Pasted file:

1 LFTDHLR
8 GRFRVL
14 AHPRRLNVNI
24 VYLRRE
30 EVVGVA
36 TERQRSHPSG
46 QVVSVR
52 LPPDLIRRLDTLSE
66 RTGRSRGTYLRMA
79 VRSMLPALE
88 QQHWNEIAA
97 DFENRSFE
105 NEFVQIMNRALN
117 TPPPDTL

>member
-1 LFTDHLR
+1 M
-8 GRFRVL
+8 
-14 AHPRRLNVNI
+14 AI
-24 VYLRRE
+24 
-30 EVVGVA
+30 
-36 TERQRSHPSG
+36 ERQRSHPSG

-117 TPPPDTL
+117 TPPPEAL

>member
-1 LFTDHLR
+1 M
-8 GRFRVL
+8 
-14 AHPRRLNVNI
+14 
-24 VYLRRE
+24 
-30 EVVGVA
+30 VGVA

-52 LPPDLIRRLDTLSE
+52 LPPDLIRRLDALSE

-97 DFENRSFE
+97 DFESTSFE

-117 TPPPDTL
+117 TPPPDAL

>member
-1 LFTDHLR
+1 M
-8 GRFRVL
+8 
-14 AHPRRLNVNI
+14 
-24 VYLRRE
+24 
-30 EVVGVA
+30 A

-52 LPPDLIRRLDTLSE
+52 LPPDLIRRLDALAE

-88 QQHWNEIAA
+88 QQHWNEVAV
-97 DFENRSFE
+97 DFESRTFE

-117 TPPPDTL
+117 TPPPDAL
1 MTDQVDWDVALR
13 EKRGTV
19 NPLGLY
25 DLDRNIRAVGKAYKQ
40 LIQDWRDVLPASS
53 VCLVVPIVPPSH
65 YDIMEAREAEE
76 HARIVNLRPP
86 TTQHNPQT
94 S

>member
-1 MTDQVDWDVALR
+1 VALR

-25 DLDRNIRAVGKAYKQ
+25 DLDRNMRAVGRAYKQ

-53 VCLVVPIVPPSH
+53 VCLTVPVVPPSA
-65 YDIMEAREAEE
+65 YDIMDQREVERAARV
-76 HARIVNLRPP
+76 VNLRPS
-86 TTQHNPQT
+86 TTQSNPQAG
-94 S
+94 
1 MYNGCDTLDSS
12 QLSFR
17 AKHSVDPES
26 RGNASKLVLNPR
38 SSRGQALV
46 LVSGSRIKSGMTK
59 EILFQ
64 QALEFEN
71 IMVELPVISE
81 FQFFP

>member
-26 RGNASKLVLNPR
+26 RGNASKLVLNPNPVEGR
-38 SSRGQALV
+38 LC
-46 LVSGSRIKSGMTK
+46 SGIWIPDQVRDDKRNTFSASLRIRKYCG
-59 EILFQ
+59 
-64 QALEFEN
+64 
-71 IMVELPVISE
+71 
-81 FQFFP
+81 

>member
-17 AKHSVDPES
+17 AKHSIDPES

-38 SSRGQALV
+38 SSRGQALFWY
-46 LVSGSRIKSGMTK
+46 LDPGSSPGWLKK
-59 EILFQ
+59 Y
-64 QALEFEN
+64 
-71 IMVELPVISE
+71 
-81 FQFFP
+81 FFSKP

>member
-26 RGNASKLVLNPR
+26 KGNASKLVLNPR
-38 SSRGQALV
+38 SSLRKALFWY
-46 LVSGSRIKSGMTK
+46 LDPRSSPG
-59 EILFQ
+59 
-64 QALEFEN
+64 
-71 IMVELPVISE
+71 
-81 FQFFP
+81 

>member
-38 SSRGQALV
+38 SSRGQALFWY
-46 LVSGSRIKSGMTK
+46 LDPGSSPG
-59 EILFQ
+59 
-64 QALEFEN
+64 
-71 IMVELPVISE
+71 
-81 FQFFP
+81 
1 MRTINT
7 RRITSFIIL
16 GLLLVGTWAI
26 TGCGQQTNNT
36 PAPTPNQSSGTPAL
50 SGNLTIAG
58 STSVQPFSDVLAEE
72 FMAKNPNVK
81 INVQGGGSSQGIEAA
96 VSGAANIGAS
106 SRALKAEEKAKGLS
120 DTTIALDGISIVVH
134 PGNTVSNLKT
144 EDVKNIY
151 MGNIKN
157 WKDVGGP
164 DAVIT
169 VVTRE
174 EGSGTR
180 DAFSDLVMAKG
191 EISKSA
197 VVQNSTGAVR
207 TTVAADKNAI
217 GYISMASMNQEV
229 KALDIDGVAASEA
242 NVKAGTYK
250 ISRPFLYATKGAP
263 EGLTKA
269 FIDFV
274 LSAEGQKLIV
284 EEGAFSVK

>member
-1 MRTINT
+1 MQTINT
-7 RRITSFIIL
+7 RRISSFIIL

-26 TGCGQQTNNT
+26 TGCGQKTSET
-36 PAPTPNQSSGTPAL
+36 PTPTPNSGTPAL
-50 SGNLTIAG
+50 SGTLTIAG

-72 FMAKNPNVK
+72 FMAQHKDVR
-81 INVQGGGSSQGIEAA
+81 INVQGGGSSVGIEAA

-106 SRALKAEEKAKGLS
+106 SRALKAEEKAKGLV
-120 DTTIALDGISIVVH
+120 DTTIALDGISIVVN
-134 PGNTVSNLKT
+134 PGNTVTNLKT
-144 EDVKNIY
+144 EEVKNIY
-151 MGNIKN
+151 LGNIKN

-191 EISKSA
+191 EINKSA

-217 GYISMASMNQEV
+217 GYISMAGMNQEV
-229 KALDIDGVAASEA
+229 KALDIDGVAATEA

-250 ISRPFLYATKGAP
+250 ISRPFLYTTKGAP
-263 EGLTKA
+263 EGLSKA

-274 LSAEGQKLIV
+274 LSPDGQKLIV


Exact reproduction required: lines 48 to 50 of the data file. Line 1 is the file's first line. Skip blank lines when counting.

-1 LFTDHLR
+1 M
-8 GRFRVL